It is called chloroplast yet organelle present in the cells of plants, where the photosynthesis (the metabolism process that allows certain organisms to synthesize organic substances using sunlight as an energy source).
Bounded by two membranes, chloroplasts have vesicles called thylakoids that house the molecules capable of transforming the light energy from the sun's rays into chemical energy. One of these molecules is the chlorophyll .
The chloroplast outer membrane has a good amount of protein calls porinas . In the inner membrane, however, the porins are smaller. Inside the chloroplast you can recognize the stroma , a cavity where carbon dioxide is fixed. Thylacoids, with chlorophyll, carotenoids and other pigments with photosynthetic capacity, are also found inside.
In chloroplast it is also possible to recognize the plastoglobes , protected by a membrane which is similar to the one that covers the thylakoids, from which they emerge. In the plastoglobes there are different organic molecules, among which some lipids are especially common. It should be noted that all the functions of the plastoglobulin molecules have not yet been specified.
The photosynthesis It is carried out in two phases, each one developed in different sectors of the chloroplast. The call luminous phase It is produced in the membrane that surrounds thylakoids, where the elements that convert light energy into chemical energy are found. The dark phase , meanwhile, is generated in the stroma. There an enzyme is responsible for fixing carbon dioxide.
The content of the cell is divided into several compartments and this phenomenon represents an organizational level challenge due to the concept known as protein traffic , which, in a cell eukaryotic , regulate:
* classification signals , a reduced number of amino acids that form a compound known as peptide, which in this case indicates with lysosomal enzymes of the mannose-phosphate group the proteins that are secreted;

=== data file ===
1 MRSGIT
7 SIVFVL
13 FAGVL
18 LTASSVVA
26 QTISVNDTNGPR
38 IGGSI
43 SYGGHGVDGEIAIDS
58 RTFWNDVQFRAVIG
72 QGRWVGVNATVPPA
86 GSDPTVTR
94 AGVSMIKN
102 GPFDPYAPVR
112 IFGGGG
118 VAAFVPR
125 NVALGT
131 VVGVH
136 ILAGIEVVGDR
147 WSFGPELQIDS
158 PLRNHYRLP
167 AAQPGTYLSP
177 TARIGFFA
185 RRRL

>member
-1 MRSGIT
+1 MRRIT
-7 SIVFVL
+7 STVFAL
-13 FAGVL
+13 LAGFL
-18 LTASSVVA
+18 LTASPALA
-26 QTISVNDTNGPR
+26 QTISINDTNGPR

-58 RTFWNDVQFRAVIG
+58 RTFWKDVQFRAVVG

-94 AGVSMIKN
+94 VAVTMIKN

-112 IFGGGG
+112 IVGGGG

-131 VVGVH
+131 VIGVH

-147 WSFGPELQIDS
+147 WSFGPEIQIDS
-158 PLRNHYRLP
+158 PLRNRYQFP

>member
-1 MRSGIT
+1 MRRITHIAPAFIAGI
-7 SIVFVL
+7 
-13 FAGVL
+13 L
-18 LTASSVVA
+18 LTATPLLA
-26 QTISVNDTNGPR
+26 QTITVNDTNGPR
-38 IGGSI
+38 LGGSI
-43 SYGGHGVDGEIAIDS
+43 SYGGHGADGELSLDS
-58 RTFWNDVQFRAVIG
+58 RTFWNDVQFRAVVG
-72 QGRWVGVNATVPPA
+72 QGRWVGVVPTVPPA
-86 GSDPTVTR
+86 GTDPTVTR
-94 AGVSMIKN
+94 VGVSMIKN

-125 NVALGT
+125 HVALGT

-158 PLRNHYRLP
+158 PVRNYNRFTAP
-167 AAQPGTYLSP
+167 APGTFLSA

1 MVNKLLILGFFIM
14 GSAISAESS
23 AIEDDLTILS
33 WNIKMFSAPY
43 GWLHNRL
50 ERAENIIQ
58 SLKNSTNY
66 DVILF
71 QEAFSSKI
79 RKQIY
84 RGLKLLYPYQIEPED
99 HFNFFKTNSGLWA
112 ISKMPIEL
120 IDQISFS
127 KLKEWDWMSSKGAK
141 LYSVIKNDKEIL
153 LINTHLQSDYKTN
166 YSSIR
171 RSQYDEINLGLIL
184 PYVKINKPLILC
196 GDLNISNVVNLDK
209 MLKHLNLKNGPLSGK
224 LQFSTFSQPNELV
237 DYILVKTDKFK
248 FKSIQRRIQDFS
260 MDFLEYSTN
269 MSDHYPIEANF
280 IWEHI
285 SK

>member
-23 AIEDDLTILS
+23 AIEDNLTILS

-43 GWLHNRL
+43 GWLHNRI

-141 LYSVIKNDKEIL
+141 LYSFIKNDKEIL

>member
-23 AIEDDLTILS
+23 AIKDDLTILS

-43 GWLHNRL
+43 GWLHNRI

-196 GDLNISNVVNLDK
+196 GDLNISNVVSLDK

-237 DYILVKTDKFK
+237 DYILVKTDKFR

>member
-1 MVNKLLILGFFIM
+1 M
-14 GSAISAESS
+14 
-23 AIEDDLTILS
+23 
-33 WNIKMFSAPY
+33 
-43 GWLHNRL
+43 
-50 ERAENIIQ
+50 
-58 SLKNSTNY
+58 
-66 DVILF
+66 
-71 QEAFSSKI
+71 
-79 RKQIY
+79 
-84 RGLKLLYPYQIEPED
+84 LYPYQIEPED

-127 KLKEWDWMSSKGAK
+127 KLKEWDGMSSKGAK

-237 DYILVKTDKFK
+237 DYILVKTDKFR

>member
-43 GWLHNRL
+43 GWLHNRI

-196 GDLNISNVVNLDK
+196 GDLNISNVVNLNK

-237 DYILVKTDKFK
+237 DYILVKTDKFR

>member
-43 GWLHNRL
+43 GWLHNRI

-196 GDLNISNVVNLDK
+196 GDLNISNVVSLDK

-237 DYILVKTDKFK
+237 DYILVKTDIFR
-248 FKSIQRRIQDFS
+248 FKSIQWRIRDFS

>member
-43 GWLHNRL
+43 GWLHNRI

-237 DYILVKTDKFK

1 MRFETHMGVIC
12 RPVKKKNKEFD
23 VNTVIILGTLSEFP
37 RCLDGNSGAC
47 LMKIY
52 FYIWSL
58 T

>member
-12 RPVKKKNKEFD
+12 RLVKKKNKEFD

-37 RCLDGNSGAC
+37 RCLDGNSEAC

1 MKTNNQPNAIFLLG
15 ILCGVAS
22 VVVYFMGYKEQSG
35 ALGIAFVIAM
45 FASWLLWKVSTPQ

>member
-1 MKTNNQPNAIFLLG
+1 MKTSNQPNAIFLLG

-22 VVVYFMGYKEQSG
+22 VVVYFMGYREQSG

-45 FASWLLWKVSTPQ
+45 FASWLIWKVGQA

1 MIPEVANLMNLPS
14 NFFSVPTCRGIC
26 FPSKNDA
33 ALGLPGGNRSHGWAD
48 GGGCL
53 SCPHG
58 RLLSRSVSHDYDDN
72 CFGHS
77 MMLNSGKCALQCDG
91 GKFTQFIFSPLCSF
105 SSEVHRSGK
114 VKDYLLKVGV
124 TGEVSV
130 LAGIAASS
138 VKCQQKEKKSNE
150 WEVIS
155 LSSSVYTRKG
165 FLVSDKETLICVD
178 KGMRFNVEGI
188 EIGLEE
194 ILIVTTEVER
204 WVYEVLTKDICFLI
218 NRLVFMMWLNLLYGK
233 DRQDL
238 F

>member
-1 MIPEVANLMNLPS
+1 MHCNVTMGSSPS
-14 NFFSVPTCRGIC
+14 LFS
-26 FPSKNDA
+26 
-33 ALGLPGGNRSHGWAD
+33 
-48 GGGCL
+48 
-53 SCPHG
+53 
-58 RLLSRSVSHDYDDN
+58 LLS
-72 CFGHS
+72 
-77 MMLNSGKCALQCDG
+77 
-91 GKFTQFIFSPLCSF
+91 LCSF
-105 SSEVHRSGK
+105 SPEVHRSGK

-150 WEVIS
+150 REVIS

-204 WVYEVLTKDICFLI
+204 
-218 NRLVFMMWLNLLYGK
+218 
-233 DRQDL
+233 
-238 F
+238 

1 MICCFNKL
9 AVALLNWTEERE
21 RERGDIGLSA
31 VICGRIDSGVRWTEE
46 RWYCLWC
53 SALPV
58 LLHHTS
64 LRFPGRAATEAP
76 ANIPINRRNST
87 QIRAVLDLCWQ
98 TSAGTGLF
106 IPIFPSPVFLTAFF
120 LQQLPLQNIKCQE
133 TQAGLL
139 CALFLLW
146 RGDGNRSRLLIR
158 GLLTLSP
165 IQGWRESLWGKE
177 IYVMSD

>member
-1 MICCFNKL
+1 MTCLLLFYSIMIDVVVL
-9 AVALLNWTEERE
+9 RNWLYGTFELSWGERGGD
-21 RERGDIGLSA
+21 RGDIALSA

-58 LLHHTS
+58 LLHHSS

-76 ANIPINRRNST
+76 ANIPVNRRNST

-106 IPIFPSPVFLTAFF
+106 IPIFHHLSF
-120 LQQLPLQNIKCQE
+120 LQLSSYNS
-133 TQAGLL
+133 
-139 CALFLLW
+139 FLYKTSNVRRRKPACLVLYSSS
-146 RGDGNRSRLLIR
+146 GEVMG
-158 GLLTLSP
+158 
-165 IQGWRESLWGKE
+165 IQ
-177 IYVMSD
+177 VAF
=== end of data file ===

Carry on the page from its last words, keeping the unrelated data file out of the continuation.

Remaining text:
* receivers that warn said signals and move the proteins in which they are contained to the relevant compartments.
The importation of proteins by means of one or more external membranes that act as limits occurs in four cell organelles: chloroplast, nucleus, peroxisomes and mitochondria . An example can be seen in the proteins that import these organelles in the rough endoplasmic reticulum, which have amino acid sequences that serve as "domicile" so that the receivers located in the outer membrane recognize them.
While in the rough endoplasmic reticulum the importation of proteins is carried out almost contemporary to translation, in the other organelles it occurs after the synthesis is completed in the ribosomes free of the cytoplasmic matrix (the so-called cytosol). In the specific case of chloroplasts, proteins can reach a series of well-defined subcompartments: internal and external envelope membranes; intermembranous space; stroma; thylakoidal membrane; thylakoid light.
The mechanisms that chloroplast uses to import proteins are very similar to those of mitochondria, although the evolution of their translocations has been different.
It is important to mention that chloroplasts are present, beyond plants, in certain animals that acquire them through different processes, such as kleptoplasty , an endosymbiosis that consists of plastids being assimilated by organisms that do not have them.
The kleptoplasty has the objective that the organisms that acquire the plastids can make use of their capacity autotroph This behavior has been observed in almost all sacoglossous mollusks and in certain dinoflagellates.